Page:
An important aspect of both math and art is the golden ratio. This is known as the divine proportion, and we all know it as phi. It is used within mathematics but is also found in various art forms. In poetry it has been a source of inspiration by using the Fibonacci numbers to create poems. In music, scales are based upon Fibonacci numbers. Within colour, colours in the spectrum create the most visually appealing combinations when they are based upon phi distances. In visual art, many artists follow the golden ratio to create the most visually appealing compositions, for instance the painting the Mona Lisa, where her face is a perfect golden rectangle. This concept stretches from both mathematics and art and is just a single example of something that does.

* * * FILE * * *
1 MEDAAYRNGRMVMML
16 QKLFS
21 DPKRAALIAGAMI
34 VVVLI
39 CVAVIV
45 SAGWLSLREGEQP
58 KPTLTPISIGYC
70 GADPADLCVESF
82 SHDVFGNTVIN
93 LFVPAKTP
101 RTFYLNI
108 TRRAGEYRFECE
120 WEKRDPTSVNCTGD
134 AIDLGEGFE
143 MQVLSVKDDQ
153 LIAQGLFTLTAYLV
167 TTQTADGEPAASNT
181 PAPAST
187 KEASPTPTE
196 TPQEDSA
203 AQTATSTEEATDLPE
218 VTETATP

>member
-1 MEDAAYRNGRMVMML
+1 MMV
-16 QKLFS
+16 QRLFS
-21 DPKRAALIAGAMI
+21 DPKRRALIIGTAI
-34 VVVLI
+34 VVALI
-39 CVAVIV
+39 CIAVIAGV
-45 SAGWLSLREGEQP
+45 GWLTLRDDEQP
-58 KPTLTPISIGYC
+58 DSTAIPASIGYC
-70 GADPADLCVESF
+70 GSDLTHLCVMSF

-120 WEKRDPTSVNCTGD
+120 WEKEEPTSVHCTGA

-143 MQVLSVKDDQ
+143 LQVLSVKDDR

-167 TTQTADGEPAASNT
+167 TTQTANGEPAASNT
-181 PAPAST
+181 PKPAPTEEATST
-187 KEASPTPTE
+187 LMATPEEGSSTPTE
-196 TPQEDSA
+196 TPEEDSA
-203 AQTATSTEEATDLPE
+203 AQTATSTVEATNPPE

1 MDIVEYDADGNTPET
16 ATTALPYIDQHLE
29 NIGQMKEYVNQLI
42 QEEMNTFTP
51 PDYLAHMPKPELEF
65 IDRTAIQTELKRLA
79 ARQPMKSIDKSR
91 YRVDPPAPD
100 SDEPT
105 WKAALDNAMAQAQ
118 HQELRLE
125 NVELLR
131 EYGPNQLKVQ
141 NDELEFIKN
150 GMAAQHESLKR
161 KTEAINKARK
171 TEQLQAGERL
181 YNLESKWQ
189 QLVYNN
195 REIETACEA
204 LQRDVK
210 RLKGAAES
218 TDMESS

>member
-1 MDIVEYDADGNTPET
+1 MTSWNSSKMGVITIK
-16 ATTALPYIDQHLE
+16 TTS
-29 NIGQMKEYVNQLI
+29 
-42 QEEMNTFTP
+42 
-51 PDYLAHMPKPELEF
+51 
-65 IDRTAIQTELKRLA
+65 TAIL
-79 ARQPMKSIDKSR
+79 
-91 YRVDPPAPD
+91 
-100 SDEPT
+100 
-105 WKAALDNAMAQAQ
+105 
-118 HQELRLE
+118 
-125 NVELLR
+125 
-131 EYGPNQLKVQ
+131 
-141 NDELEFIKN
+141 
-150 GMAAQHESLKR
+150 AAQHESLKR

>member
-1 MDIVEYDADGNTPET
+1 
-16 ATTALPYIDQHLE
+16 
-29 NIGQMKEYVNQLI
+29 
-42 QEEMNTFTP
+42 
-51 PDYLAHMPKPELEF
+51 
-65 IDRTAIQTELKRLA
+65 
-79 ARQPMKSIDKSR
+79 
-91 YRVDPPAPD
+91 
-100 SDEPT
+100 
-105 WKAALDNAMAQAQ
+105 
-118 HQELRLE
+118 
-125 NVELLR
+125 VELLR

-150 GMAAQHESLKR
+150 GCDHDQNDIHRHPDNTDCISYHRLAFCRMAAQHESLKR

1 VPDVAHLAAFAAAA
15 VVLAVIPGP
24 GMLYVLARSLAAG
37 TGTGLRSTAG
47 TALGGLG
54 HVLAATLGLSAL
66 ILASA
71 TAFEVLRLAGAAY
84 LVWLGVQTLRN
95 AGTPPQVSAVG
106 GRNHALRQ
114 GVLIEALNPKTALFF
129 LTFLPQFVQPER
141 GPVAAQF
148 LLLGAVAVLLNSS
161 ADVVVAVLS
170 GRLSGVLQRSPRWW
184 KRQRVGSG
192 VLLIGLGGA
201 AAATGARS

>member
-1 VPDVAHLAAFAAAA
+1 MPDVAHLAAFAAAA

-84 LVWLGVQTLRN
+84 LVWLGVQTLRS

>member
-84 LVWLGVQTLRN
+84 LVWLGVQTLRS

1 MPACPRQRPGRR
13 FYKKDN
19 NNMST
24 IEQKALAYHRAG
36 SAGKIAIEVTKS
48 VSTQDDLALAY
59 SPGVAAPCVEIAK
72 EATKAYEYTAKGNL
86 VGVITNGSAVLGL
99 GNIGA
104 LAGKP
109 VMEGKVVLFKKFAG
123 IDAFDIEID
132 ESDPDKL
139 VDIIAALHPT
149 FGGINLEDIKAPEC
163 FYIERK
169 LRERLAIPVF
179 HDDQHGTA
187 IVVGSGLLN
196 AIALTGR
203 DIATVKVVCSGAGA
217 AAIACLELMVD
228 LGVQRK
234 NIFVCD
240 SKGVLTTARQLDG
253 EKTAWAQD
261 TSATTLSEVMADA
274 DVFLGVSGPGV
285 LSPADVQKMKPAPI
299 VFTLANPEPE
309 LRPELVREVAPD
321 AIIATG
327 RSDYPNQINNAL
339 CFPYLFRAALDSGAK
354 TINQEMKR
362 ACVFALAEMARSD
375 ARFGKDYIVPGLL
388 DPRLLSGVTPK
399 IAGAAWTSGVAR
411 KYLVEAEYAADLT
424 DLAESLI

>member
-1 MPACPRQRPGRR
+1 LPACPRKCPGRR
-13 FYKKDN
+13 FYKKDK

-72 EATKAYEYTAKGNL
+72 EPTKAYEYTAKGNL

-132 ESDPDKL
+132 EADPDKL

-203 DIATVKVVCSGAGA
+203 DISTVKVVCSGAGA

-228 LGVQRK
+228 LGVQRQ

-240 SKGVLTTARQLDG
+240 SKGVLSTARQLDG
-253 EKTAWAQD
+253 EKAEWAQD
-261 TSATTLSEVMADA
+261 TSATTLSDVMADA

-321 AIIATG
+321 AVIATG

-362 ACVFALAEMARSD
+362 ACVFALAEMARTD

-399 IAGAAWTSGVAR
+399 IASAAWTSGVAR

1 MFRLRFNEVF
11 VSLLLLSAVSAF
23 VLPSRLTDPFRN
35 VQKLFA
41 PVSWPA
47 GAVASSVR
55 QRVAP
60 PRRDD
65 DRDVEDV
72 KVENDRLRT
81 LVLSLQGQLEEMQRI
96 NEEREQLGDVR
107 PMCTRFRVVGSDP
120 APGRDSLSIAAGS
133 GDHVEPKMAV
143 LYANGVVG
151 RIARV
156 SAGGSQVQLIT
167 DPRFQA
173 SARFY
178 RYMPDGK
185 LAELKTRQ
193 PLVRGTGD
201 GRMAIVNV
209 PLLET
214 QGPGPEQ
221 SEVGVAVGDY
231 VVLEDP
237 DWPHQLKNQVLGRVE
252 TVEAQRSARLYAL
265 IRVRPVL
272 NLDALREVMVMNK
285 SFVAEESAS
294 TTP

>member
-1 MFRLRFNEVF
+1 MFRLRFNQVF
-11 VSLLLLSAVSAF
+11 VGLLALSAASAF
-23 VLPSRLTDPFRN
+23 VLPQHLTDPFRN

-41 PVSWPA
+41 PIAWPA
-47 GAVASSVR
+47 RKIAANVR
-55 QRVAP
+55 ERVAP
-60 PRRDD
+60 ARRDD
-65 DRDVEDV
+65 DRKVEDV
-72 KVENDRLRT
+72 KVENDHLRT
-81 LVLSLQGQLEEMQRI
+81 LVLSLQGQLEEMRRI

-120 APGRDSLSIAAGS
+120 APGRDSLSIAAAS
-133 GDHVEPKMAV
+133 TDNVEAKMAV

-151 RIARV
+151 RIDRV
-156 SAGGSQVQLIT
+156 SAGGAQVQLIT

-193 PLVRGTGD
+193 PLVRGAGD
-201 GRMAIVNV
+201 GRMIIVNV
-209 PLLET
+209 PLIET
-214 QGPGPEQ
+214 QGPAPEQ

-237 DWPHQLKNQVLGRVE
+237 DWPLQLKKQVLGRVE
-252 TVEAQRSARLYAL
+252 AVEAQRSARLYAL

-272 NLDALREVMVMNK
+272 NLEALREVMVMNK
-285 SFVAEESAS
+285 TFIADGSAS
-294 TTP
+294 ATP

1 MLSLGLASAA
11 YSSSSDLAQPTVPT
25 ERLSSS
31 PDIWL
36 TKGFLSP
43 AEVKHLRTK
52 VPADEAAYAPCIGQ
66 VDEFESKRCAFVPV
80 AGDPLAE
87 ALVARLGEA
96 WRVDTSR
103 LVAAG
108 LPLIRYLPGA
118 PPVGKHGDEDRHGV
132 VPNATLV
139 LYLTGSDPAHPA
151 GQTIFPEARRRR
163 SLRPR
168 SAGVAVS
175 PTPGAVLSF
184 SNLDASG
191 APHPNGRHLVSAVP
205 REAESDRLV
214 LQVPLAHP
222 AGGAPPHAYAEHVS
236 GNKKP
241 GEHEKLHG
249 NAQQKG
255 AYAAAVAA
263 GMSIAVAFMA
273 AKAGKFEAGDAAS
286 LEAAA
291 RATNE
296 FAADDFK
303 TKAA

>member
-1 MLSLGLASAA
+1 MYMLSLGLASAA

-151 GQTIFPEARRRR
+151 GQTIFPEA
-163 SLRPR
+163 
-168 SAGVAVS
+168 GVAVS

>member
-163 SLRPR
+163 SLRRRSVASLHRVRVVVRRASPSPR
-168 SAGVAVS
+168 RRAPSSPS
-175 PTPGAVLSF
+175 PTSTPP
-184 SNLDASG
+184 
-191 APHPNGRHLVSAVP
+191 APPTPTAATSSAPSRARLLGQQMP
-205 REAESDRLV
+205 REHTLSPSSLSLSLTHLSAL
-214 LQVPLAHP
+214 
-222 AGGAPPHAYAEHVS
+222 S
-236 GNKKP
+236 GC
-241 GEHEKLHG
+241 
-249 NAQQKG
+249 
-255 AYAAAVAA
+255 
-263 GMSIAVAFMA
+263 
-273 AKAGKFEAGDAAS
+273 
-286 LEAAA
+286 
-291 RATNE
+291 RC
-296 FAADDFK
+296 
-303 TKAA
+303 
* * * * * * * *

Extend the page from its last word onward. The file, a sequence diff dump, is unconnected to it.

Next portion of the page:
In our education classes we are learning how to become teachers, regardless of the subject. I have a professor that says we teach people, not math, and it’s the same in every subject. We never know what class we might end up teaching, what grade level, what subject, but we will still be prepared to teach them. I have taken all of my minor education classes already, and it makes sense for me to share what I have learned with everyone else. You never know when you might have to teach art. I have found that if math helps teach people how to think, Art helps teach people how to see things. When we see things, and fully understand them, we can interpreter them. Aesthetics, which is the word for how we view things basically, is enhanced through learning about art, and helps be more perceptive of the world around us.